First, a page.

Research to Business
Offer: 651

Powertools on the test bench

New substitute substrate enables realistic and reproducible testing of hammer drills on a test bench.

With the IPEK substitute substrate, it is demonstrably possible to create an equivalent mechanical load on the hammer drill.
Hammer drills are indispensable helpers in everyday commercial life. A wide range of applications, such as interior construction, entail different stresses that need to be considered in product development. For each new generation of hammer drills, the interaction between the user, the machine and the substrate to be processed has to be evaluated in prototype test series.

In the product development of hammer drills, extensive testing of cost-intensive prototypes currently involves a considerable effort. In manual tests, the prototypes are tested by users on concrete substrates. However, this user-based testing leads to considerable variance in the test results. Moreover, such tests are resource-intensive, for in addition to the users, tools and concrete have to be provided and they need to be properly disposed of. Alternative tests involving hydraulic substitute substrates yield only partially meaningful results, as the hydraulic system generates different damping forces on the hammer drill than hammer drilling in concrete due to the design and temperature. This results in divergent loads and bears the risk of inaccurate results.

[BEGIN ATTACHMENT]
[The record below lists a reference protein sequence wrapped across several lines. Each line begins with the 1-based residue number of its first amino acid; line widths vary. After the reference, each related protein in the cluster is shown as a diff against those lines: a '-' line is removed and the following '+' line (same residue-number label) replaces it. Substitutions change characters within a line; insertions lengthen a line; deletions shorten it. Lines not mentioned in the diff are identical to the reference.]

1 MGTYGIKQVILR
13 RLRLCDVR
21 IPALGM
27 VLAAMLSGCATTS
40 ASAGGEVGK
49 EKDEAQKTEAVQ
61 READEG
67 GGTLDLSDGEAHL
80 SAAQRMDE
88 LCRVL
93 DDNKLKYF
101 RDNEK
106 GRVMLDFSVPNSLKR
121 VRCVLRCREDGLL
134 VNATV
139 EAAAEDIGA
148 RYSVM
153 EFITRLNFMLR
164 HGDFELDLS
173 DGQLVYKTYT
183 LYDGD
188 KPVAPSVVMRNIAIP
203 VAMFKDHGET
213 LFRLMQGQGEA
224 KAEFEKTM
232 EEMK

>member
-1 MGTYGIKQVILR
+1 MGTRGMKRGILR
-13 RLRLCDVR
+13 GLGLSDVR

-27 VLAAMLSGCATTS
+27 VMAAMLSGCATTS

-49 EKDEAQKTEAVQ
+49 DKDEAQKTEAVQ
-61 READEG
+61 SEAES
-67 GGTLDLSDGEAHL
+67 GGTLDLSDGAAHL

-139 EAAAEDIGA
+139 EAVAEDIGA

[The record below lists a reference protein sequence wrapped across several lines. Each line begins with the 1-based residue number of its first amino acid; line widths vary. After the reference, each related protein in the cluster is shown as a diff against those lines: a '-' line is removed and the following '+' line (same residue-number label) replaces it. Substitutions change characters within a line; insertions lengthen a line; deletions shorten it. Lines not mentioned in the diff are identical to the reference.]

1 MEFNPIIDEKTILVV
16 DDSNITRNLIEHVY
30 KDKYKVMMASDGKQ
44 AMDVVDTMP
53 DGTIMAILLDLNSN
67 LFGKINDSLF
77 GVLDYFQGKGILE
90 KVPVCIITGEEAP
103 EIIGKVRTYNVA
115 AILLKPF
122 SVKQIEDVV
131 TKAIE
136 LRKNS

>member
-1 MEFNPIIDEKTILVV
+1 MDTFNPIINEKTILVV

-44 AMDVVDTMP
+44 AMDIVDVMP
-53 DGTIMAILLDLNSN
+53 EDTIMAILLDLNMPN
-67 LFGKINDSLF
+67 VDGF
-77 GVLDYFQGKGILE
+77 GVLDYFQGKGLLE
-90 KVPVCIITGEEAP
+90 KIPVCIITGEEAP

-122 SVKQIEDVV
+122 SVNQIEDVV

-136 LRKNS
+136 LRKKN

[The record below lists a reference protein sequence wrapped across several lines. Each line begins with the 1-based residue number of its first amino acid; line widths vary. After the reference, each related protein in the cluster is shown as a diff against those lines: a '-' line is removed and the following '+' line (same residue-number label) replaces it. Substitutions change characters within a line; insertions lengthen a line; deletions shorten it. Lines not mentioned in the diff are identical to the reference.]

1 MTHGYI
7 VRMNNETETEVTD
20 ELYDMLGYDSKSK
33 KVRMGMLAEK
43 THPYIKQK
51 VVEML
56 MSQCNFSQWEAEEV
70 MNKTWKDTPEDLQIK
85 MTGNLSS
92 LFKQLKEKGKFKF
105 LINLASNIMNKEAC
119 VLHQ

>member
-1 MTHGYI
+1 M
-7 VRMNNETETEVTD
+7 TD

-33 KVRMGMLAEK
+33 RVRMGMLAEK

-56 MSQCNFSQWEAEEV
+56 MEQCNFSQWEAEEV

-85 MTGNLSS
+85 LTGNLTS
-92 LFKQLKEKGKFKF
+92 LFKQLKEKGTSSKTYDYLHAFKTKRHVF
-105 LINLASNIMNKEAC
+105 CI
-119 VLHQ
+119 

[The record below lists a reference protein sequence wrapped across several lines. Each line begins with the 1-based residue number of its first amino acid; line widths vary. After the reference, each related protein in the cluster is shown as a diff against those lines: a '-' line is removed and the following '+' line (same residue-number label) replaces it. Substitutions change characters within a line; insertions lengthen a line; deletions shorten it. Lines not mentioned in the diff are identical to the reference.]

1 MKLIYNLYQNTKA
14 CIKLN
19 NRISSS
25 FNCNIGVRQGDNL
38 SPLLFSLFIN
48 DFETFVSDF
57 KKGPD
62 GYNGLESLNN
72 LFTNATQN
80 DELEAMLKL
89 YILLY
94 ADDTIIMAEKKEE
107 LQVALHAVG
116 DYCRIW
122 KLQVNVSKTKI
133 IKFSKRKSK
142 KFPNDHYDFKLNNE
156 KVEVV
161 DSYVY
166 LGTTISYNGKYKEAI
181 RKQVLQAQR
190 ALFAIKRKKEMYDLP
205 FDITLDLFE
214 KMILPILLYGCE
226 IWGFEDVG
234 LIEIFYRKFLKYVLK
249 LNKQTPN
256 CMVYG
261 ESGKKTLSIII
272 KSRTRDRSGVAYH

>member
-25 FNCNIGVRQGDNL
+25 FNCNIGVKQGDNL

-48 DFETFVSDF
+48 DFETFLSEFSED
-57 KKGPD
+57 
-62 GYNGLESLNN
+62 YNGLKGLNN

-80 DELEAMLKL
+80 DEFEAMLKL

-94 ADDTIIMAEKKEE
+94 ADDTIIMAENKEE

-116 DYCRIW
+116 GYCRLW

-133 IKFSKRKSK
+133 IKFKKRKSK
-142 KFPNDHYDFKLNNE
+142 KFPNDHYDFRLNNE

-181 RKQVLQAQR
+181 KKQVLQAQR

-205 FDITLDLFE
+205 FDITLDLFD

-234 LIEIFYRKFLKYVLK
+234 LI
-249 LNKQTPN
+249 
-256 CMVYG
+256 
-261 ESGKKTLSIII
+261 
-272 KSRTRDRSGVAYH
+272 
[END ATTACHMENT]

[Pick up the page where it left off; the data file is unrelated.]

Scientists at the KIT Institute of Product Engineering (IPEK) have developed a novel substitute substrate. Here, the hammer drill transmits the impact and drilling torque to an input shaft. A generic braking torque is applied via belt pulleys in combination with a brake motor, which simulates real torque progressions. The impact force is transferred to the impact absorber, consisting of grey cast iron cylinder and friction spring. There, the impact force is converted into heat by the damping properties of the machine elements.

The substitute substrate reproduces the interactions between the hammer drill and the substrate realistically and reproducibly. This enables prototypes to be validated with a reduced effort and higher accuracy. Thus product development can be conducted on a significantly better data base, costs can be cut, and resources such as tools and concrete can be saved.

KIT is looking for companies that manufacture and sell test benches for power tools to further develop the new test environment.

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Your contact person for this offer

Dr.-Ing. Philipp Scherer, Karlsruhe Institute of Technology (KIT)
Innovation and Relations Management (IRM)
Phone: +49 721 608-28460

Email: philipp.scherer@kit.edu

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